Next week marks a year since the murder of George Floyd, and nearly a year since the Black Lives Matter protests compelled numerous institutions — including many in research — to acknowledge systemic racism. These events made universities, institutes, corporations, museums, societies, publishers and funders confront racial injustice in a way that had never happened before.
As part of that response, Nature recognized systemic racism in science and our part in it, and committed to stand against it.
We know that such statements must be followed by actions. At Nature, we have made it an editorial priority to expose and tackle racism in science by publishing more research, commentary and journalism about racism and racial injustice. Next year, we will produce a special issue, under the guidance of a group of external editors, that examines systemic racism in research. We will be launching a news internship for Black journalists later this year. We are taking further steps to diversify our authors, reviewers and contributors. And we know that too few of our editorial staff are people of colour, so we are working to change this.
The other journals and teams in the Nature Portfolio are also forging stronger connections with communities of Black researchers; and our publisher, Springer Nature, has made commitments to champion diversity internally and in the communities it serves. Its Black Employee Network, formed in August 2020, has made valuable contributions to editorial policy and to elevating Black voices in science, technology, engineering and mathematics (STEM). Many other journals and science publishers have also made welcome changes.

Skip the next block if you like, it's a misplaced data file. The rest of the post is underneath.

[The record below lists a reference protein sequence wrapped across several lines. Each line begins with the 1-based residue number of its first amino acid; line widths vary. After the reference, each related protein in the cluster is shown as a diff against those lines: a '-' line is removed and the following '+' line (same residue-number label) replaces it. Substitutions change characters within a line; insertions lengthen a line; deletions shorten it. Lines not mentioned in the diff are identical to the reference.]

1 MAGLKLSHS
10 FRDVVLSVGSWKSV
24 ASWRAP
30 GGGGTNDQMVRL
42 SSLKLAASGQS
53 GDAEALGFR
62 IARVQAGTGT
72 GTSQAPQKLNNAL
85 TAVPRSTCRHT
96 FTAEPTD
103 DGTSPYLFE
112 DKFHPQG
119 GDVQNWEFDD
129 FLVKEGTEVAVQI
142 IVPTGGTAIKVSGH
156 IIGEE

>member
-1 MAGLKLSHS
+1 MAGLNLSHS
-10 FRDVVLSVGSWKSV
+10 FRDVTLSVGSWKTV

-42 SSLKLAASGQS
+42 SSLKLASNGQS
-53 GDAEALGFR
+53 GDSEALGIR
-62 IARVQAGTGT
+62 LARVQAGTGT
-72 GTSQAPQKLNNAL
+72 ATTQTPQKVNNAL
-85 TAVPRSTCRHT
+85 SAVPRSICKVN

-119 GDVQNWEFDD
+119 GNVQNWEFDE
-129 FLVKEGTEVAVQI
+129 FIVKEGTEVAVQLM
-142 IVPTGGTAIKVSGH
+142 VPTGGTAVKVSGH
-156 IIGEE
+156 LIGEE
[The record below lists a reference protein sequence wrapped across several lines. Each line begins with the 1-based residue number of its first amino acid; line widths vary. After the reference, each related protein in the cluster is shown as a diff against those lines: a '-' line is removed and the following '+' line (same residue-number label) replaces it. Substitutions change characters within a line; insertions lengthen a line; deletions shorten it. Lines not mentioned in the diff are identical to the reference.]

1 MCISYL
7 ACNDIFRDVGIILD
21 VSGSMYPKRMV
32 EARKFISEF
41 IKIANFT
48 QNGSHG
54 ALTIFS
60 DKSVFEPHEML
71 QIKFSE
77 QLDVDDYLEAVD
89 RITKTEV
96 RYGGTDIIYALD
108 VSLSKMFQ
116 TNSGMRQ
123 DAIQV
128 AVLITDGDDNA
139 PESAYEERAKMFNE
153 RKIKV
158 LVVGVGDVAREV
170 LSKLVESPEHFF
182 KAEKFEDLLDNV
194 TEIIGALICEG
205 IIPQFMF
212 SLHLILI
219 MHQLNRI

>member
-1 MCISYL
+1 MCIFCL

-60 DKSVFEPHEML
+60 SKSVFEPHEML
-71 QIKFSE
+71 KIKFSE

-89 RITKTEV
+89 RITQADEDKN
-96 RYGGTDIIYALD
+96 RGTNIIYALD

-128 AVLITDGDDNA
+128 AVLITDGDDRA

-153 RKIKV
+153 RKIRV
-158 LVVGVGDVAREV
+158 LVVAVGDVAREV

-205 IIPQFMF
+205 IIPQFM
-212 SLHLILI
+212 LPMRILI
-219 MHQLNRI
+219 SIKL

But we know we are only at the foothills; there is a mountain ahead. We need to do much more, and are determined to do so. At the same time, we recognize that such pledges and actions, by themselves, do not constitute systemic change.
Racism in science is endemic because the systems that produce and teach scientific knowledge have, for centuries, misrepresented, marginalized and mistreated people of colour and under-represented communities. The research system has justified racism — and, too often, scientists in positions of power have benefited from it. That system includes the organization of research: how it is funded, published and evaluated.
Ending systemic racism will therefore require those in the system, including Nature, to collectively acknowledge and study these facts, and to ask: how and why did this happen? We need to thoroughly understand the root causes, even as we seek energetically to remedy the ongoing damage. Some have already started down this road. Projects at the Massachusetts Institute of Technology in Cambridge and the University of Glasgow, UK, have investigated these institutions’ past ties to the slave trade and how they prospered from it, helping to build a more accurate and complete account of science history.
Hundreds of individual organizations have pledged actions to combat racism. All of these are important, but on their own they will not bring about the systemic change that is required. One essential change all institutions can make today is to put the right incentives in place. They must ensure that anti-racism is embedded in their organization’s objectives and that such work wins recognition and promotion. Too often, conventional metrics — citations, publication, profits — reward those in positions of power, rather than helping to shift the balance of power.
A second change institutions should make is to come together to tackle racism, as some already are. At the very least, this means talking to and learning from a wide range of communities, and transcending conventional boundaries to team up. Funders, research institutions and publishers must work together to ensure that research from diverse scientists is funded and published. As part of the system of science, Nature is starting to develop such partnerships, and we look forward to doing more. Together, we will move further, faster.